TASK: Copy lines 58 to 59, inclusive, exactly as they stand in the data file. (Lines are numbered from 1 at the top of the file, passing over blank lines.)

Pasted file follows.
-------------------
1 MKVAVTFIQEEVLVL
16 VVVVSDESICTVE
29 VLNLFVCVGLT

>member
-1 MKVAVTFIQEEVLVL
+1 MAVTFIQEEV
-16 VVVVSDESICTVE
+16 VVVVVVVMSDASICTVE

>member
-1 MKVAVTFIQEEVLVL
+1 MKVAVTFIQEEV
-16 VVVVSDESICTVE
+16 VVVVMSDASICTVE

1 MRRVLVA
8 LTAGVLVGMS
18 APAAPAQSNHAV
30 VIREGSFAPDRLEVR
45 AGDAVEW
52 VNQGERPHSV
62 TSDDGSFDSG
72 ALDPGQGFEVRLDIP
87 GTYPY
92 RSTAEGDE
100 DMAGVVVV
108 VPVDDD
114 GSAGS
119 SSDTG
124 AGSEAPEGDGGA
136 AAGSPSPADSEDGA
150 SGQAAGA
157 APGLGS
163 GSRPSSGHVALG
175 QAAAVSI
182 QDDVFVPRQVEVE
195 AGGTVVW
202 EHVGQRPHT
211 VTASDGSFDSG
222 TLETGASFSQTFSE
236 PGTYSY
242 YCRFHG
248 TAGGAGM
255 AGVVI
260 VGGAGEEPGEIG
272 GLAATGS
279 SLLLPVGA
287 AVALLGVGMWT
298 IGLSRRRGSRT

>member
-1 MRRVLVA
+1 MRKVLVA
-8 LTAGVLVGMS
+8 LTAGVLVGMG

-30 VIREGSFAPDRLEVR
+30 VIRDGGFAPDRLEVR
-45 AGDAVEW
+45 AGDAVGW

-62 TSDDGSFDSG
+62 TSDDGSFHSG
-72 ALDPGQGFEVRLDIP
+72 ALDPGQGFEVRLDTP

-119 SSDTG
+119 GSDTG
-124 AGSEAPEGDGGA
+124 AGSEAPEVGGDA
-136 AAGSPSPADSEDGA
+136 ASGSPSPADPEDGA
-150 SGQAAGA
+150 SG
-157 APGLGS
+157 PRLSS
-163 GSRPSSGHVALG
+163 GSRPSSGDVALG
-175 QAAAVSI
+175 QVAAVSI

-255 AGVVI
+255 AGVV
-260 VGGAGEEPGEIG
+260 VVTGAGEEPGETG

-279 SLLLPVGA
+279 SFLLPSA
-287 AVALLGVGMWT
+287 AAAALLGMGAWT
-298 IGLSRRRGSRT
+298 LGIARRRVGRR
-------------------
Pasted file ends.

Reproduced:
+62 TSDDGSFHSG
-72 ALDPGQGFEVRLDIP